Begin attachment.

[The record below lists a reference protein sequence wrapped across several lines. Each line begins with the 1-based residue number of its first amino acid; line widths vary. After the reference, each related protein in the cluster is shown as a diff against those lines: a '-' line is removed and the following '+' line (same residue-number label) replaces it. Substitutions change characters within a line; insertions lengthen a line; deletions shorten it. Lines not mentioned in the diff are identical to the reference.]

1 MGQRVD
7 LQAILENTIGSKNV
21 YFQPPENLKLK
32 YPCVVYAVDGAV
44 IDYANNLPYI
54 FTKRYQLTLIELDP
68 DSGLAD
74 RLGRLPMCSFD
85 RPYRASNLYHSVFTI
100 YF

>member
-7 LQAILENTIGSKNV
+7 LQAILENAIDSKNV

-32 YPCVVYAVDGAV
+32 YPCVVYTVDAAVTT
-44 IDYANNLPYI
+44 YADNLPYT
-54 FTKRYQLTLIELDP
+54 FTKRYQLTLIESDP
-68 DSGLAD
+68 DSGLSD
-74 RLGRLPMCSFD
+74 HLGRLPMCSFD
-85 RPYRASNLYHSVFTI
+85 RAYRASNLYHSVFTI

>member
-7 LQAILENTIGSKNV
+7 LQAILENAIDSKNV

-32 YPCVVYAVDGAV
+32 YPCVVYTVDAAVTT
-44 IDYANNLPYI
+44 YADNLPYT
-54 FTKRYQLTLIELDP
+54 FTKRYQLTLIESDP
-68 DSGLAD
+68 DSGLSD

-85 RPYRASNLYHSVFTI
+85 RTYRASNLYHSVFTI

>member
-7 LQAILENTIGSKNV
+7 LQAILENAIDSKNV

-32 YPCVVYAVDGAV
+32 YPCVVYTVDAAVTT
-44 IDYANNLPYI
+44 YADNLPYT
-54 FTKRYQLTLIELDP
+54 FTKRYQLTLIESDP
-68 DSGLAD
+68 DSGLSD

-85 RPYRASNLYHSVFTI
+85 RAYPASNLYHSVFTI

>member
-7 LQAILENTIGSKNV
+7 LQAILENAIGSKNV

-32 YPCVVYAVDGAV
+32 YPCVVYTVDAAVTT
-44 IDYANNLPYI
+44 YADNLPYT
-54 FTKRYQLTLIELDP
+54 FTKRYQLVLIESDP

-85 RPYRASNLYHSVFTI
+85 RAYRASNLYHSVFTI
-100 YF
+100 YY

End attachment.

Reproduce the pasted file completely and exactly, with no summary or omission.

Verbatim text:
[The record below lists a reference protein sequence wrapped across several lines. Each line begins with the 1-based residue number of its first amino acid; line widths vary. After the reference, each related protein in the cluster is shown as a diff against those lines: a '-' line is removed and the following '+' line (same residue-number label) replaces it. Substitutions change characters within a line; insertions lengthen a line; deletions shorten it. Lines not mentioned in the diff are identical to the reference.]

1 MGQRVD
7 LQAILENTIGSKNV
21 YFQPPENLKLK
32 YPCVVYAVDGAV
44 IDYANNLPYI
54 FTKRYQLTLIELDP
68 DSGLAD
74 RLGRLPMCSFD
85 RPYRASNLYHSVFTI
100 YF

>member
-7 LQAILENTIGSKNV
+7 LQAILENAIDSKNV

-32 YPCVVYAVDGAV
+32 YPCVVYTVDAAVTT
-44 IDYANNLPYI
+44 YADNLPYT
-54 FTKRYQLTLIELDP
+54 FTKRYQLTLIESDP
-68 DSGLAD
+68 DSGLSD
-74 RLGRLPMCSFD
+74 HLGRLPMCSFD
-85 RPYRASNLYHSVFTI
+85 RAYRASNLYHSVFTI

>member
-7 LQAILENTIGSKNV
+7 LQAILENAIDSKNV

-32 YPCVVYAVDGAV
+32 YPCVVYTVDAAVTT
-44 IDYANNLPYI
+44 YADNLPYT
-54 FTKRYQLTLIELDP
+54 FTKRYQLTLIESDP
-68 DSGLAD
+68 DSGLSD

-85 RPYRASNLYHSVFTI
+85 RTYRASNLYHSVFTI

>member
-7 LQAILENTIGSKNV
+7 LQAILENAIDSKNV

-32 YPCVVYAVDGAV
+32 YPCVVYTVDAAVTT
-44 IDYANNLPYI
+44 YADNLPYT
-54 FTKRYQLTLIELDP
+54 FTKRYQLTLIESDP
-68 DSGLAD
+68 DSGLSD

-85 RPYRASNLYHSVFTI
+85 RAYPASNLYHSVFTI

>member
-7 LQAILENTIGSKNV
+7 LQAILENAIGSKNV

-32 YPCVVYAVDGAV
+32 YPCVVYTVDAAVTT
-44 IDYANNLPYI
+44 YADNLPYT
-54 FTKRYQLTLIELDP
+54 FTKRYQLVLIESDP

-85 RPYRASNLYHSVFTI
+85 RAYRASNLYHSVFTI
-100 YF
+100 YY